- Seasonal businesses and recreational activities for individual or single competitors, including training and sport competitions conducted by a recognized national or provincial sport organization. This includes indoor and outdoor non-team sport competitions that can be played while maintaining physical distancing and without spectators, such as tennis, track and field and horse racing.
- Animal services, specifically pet care services, such as grooming and training, and regular veterinary appointments.
- Indoor and outdoor household services that can follow public health guidelines, such as housekeepers, cooks, cleaning and maintenance.
- Lifting essential workplace limits on construction.
- Allowing certain health and medical services to resume, such as in-person counselling and scheduled surgeries based on the ability to meet pre-specified conditions as outlined in A Measured Approach to Planning for Surgeries and Procedures During the COVID-19 Pandemic, as well as resuming professional services such as shifting Children’s Treatment Centres from virtual to in-person.
“We are taking a cautious, practical and reasonable approach to restarting the economy, while maintaining the health and safety of the people of Ontario as our top priority,” said Minister Phillips. “This will allow Ontario to emerge from this outbreak with a clear path to economic recovery that keeps people safe and healthy.”
The government and health and safety associations have released more than 90 safety guidance documents to assist employers in multiple sectors, including construction, retail, facilities maintenance and manufacturing. As new sectors of the economy begin to reopen, additional resources will be made available to help protect the safety of workers and the general public.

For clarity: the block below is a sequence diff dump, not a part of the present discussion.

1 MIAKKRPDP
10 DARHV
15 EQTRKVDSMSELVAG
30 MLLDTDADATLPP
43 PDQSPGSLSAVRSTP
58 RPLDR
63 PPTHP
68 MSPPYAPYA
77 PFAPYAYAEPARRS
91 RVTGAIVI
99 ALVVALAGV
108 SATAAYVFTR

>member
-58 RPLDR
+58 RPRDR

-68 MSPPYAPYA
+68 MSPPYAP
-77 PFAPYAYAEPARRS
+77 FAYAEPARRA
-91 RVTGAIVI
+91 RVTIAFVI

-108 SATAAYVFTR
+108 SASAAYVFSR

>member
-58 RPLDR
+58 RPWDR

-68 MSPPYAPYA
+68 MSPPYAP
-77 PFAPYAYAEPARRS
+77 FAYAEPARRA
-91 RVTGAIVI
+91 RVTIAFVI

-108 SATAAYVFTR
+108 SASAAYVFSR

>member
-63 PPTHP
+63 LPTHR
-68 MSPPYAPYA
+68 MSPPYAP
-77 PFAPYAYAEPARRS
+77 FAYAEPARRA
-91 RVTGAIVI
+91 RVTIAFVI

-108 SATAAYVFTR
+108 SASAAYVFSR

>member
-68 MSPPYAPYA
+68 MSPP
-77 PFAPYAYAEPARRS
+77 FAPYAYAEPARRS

To support business-owners, workers and the economic recovery of the province, the government has launched a website to provide businesses with information on personal protective equipment (PPE) suppliers. The Workplace PPE Supplier Directory has an up-to-date list of Ontario companies and business associations that are ready to supply personal protective equipment.
“Ontario’s businesses stepped up at the outset of this crisis not only to keep their workers and customers safe, but to come forward with innovative ideas and solutions that represent the best of the Ontario Spirit,” said Minister Fedeli. “This new website is truly a made-in-Ontario approach with Ontario businesses helping Ontario businesses.”
The government continues to prioritize the needs of patients, frontline health care workers and first responders when it comes to having critical equipment and supplies to protect themselves during the COVID-19 outbreak. Businesses are encouraged to access only the PPE they need to keep their employees and customers safe.
“We will leave no stone unturned in our mission to keep workers in this province safe,” said Minister McNaughton. “Ontario’s labour laws are clear: businesses must protect the health and safety of workers, including against workplace hazards like COVID-19. That’s why our ministry has released practical safety guidelines, doubled our capacity to help people by phone and hired more inspectors. We want to ensure everyone is safe at work.”
To ensure that these first actions to reopen the province are a success, the public should continue to adhere to public health measures, including practising physical distancing or wearing a face covering when physical distancing is difficult or not possible, as well as regular handwashing and staying home when ill. The Chief Medical Officer of Health will closely monitor the evolving situation to advise when certain public health restrictions, including adjustments to social gatherings, can be gradually loosened or if they need to be tightened.
“Because of the collective efforts of all Ontarians, we are making real and significant progress in our battle against COVID-19, with the number of new cases each day shrinking,” said Minister Elliott. “As we move forward with caution, public health experts will closely monitor each stage of reopening to carefully assess the evolution of the outbreak, so we can benefit from the best practices and lessons learned across Ontario.”